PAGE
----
Interchangeability Of 10vpcv And 13vpcv
There are no specific data on the interchangeability of 10vPCV and 13vPCV. It is preferable to complete a primary course of pneumococcal conjugate vaccine with the same formulation. However, if a child started their vaccination course with 10vPCV , it is acceptable to complete the course with 13vPCV
The only absolute contraindications to pneumococcal vaccines are:
- anaphylaxis after a previous dose of any pneumococcal vaccine
- anaphylaxis after any component of a pneumococcal vaccine
Are The Pneumonia Vaccines Safe
Yes, pneumonia vaccines are safe. Like all vaccines, they go through rigorous scientific testing and review. Although both pneumococcal vaccines can cause mild side effects, severe reactions to the vaccines are rare. In one study of adults over age 70 who received the PCV13 and PPSV23 vaccines, there was only one adverse event that was related to the vaccine.
Allergic reactions to vaccines are rare, but they can occur and may be serious. If you have had an allergic reaction to one of the ingredients in the pneumococcal vaccines or to a prior dose of a pneumococcal vaccine, you should not get vaccinated without talking to your healthcare provider first.
If you have questions about whether the pneumonia vaccines are safe for you, discuss this with your healthcare provider. You can also find information about pneumococcal vaccine safety here.
Is Pneumococcal Disease Dangerous
Yes. It can be. Pneumococcal disease is one of the most common causes of vaccine-preventable death in this country. Every year thousands of people need hospital treatment and more than 4,400 people die because of pneumococcal disease. Pneumococcal infection is the most common cause of bacterial pneumonia. It is also a leading cause of meningitis, blood infection and ear infection in children.
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Persons With Inadequate Immunization Records
Children and adults lacking adequate documentation of immunization should be considered unimmunized and should be started on an immunization schedule appropriate for their age and risk factors. Pneumococcal vaccines may be given, regardless of possible previous receipt of the vaccines, as adverse events associated with repeated immunization have not been demonstrated. Refer to Immunization of Persons with Inadequate Immunization Records in Part 3 for additional information about vaccination of people with inadequate immunization records.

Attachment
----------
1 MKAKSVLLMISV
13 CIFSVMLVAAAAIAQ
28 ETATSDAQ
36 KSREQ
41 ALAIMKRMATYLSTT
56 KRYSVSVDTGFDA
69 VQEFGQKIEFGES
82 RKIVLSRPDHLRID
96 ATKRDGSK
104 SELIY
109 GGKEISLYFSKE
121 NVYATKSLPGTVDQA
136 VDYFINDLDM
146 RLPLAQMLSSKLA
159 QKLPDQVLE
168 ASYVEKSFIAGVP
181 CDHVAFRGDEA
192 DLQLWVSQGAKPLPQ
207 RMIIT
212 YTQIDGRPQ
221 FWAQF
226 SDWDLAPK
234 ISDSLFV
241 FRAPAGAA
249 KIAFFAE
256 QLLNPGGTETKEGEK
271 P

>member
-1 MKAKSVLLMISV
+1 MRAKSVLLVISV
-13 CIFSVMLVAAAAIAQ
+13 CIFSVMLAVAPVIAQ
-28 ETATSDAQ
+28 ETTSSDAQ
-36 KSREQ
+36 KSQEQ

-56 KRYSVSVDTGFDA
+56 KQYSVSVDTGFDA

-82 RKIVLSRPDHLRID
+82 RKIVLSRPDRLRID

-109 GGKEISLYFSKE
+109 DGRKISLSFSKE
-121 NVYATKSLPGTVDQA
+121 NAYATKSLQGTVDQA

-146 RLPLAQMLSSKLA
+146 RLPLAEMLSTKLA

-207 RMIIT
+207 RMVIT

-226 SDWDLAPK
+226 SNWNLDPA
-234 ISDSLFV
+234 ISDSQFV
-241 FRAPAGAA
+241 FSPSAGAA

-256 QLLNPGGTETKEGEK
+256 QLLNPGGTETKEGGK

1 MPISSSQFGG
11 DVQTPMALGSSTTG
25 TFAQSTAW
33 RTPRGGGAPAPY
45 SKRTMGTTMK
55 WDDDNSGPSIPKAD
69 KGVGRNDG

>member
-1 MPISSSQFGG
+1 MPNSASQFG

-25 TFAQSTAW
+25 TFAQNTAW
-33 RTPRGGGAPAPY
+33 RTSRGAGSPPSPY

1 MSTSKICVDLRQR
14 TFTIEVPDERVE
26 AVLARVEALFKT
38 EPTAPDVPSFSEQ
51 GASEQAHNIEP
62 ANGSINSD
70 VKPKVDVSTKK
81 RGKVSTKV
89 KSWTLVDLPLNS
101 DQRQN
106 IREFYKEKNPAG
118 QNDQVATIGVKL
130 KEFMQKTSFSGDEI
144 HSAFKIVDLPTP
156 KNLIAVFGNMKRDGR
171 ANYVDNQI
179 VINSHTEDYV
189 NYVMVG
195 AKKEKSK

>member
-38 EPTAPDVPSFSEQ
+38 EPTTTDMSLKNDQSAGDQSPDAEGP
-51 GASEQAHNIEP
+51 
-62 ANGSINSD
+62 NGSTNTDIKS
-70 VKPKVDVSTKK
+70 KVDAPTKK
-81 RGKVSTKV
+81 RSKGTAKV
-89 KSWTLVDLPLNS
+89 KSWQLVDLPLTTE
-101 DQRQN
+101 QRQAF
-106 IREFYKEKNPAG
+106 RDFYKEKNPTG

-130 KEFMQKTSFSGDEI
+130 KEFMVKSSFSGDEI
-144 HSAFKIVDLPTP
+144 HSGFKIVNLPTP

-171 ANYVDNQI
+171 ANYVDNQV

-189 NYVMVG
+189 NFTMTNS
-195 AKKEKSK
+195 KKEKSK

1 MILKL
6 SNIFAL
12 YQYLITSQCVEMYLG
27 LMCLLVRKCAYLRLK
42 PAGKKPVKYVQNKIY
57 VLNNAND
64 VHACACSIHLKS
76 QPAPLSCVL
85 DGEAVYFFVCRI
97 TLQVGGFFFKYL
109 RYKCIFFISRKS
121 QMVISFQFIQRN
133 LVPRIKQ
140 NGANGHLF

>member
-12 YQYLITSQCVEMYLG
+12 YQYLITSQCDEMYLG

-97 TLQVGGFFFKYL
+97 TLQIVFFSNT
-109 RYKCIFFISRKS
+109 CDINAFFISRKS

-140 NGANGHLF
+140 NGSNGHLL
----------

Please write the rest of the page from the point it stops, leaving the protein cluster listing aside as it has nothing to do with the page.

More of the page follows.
Side Effects Of The Vaccines Against Pneumococcal Disease
Vaccines against pneumococcal disease are effective and safe, although all medications can have unwanted side effects.
Side effects from the vaccine are uncommon and usually mild, but may include:
- localised pain, redness and swelling at the injection site
- occasionally, an injection-site lump that may last many weeks
- low-grade temperature .
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How The Pneumococcal Vaccine Works
Both types of pneumococcal vaccine encourage your body to produce antibodies against pneumococcal bacteria.
Antibodies are proteins produced by the body to neutralise or destroy disease-carrying organisms and toxins.
They protect you from becoming ill if you’re infected with the bacteria.
More than 90 different strains of the pneumococcal bacterium have been identified, although most of these strains do not cause serious infections.
The childhood vaccine protects against 13 strains of the pneumococcal bacterium, while the adult vaccine protects against 23 strains.
How Is The Pneumococcal Vaccine Made
Like the Hib vaccine, the pneumococcal vaccine is made from the sugar coating of the bacteria. Antibodies directed against the pneumococcal polysaccharide protect the child without having to take the risk that their first encounter with natural pneumococcus will result in permanent disabilities or death.
Unfortunately, children less than 2 years old don’t develop very good immune responses to this polysaccharide alone. So the pneumococcal vaccine was made in a manner similar to the Hib vaccine . The pneumococcal polysaccharide is linked to a harmless protein. This version of the vaccine is referred to as the pneumococcal conjugate vaccine. Once linked, young children are able to make an immune response to the polysaccharide. The big difference between the pneumococcal vaccine and the Hib vaccine is the number of different types of polysaccharides that need to be included in the vaccine. Whereas, there is really only one strain of Hib that causes disease in children, there are about 90 different strains of pneumococcus. Fortunately, most of the serious disease in young children is caused by the 13 strains of pneumococcus contained in the vaccine.